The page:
U.S. June durable goods orders increased 0.8%, their second gain in a row, beating market expectations for no growth or a slight dip. Nonmilitary orders rose 0.1%, and ex-transportation increased 2.0%. The latter is now up in three of the last four months.

Strength was seen in machinery orders, up 2.3%, primary metals at a 5.1% increase — the biggest gain since July 2007— and electrical equipment up 5.0%. Computers were the weak component with a 0.5% decline, and the subset of communications equipment was off 4.4%.

Boeing Corp. reported 62 new orders for commercial aircraft, versus 67 in May, and overall nonmilitary civilian aircraft orders were unsurprising at down 25.1%. Military aircraft orders fell 8.6%. These components were why overall transportation orders fell 2.6%.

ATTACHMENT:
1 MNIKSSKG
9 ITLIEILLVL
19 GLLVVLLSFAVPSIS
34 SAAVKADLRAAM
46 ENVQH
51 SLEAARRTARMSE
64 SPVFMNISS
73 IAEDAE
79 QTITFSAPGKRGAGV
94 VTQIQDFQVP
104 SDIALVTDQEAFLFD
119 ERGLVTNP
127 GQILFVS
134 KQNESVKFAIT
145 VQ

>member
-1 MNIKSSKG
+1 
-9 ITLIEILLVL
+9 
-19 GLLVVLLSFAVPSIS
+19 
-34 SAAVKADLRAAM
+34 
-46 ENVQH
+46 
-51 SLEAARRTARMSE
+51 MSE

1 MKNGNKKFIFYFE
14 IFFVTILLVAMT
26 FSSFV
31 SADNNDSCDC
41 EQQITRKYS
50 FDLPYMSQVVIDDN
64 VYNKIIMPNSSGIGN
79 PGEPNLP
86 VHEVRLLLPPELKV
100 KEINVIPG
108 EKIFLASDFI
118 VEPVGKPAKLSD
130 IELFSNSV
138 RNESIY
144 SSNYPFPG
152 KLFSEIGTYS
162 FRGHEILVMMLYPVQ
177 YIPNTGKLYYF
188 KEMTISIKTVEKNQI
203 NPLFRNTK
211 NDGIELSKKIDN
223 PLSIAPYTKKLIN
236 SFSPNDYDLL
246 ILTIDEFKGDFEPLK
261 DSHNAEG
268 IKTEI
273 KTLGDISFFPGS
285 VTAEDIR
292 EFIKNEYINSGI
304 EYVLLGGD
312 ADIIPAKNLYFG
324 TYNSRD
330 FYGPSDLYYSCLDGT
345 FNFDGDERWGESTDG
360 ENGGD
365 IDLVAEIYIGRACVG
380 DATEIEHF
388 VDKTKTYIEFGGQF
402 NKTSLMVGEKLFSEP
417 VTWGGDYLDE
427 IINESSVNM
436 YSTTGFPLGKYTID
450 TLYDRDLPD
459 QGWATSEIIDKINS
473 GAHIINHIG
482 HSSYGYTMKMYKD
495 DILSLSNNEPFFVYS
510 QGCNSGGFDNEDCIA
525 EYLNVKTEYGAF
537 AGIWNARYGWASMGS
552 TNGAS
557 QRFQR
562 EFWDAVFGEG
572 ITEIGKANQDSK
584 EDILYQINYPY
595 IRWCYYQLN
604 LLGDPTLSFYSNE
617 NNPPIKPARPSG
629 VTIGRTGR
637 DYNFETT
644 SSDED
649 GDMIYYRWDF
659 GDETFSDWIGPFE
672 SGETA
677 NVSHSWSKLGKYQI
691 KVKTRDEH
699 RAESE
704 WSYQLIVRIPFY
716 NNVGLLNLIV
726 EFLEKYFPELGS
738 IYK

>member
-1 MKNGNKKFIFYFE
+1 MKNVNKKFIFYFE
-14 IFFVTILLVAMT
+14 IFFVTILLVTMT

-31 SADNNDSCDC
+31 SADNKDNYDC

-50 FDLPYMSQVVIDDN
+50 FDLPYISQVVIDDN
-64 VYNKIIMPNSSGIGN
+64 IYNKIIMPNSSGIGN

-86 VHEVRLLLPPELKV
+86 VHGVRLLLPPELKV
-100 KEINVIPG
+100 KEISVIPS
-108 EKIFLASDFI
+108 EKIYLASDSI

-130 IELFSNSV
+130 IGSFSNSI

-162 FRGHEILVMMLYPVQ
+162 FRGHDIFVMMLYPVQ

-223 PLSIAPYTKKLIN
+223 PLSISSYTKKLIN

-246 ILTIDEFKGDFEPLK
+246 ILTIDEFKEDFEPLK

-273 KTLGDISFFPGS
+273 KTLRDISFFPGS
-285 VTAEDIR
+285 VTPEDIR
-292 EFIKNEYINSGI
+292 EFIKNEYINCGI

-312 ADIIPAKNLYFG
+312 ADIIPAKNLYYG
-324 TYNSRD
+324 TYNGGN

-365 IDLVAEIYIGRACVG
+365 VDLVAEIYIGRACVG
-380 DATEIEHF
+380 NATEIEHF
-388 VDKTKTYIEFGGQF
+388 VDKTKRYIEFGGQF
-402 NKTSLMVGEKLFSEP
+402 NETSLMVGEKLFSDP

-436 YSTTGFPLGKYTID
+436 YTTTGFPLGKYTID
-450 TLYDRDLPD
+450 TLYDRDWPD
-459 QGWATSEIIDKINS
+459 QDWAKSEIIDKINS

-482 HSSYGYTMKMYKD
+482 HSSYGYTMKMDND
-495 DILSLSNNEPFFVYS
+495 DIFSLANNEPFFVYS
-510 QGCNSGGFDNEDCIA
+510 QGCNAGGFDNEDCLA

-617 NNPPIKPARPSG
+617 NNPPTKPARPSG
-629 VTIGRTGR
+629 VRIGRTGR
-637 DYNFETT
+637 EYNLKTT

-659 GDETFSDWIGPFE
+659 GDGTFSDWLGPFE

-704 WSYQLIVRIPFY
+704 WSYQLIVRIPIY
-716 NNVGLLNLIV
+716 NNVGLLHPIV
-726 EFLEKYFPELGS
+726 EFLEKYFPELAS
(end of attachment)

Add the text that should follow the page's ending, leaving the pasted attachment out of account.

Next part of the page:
However, autos and parts orders jumped 1.8% after two months of decline. This came in the face of weak unit auto sales, suggesting lots of repairs are being made to existing cars. The gain in auto orders was the largest since July 2007’s 6.3% gain, further suggesting that it is merely a rebound.

Nonmilitary capital good shipments were up 0.5% and their second-quarter level appears to be rising, suggesting an increase to gross domestic product from capital equipment spending.

Overall shipments advanced 0.5% and inventories were up 0.5% as well.

— Market News International

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